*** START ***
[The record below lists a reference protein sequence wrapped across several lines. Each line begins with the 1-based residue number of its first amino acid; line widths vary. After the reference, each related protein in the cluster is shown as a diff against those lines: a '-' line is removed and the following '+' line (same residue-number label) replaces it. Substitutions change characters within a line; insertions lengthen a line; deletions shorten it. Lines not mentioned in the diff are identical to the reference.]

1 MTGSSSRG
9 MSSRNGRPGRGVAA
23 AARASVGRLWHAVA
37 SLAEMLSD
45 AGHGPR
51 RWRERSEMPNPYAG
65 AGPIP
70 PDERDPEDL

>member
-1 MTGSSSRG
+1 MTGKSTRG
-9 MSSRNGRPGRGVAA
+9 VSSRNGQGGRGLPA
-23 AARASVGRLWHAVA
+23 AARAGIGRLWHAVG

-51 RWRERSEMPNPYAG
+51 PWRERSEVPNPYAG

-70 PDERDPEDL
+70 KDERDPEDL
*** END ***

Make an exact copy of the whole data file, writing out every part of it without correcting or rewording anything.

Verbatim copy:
[The record below lists a reference protein sequence wrapped across several lines. Each line begins with the 1-based residue number of its first amino acid; line widths vary. After the reference, each related protein in the cluster is shown as a diff against those lines: a '-' line is removed and the following '+' line (same residue-number label) replaces it. Substitutions change characters within a line; insertions lengthen a line; deletions shorten it. Lines not mentioned in the diff are identical to the reference.]

1 MTGSSSRG
9 MSSRNGRPGRGVAA
23 AARASVGRLWHAVA
37 SLAEMLSD
45 AGHGPR
51 RWRERSEMPNPYAG
65 AGPIP
70 PDERDPEDL

>member
-1 MTGSSSRG
+1 MTGKSTRG
-9 MSSRNGRPGRGVAA
+9 VSSRNGQGGRGLPA
-23 AARASVGRLWHAVA
+23 AARAGIGRLWHAVG

-51 RWRERSEMPNPYAG
+51 PWRERSEVPNPYAG

-70 PDERDPEDL
+70 KDERDPEDL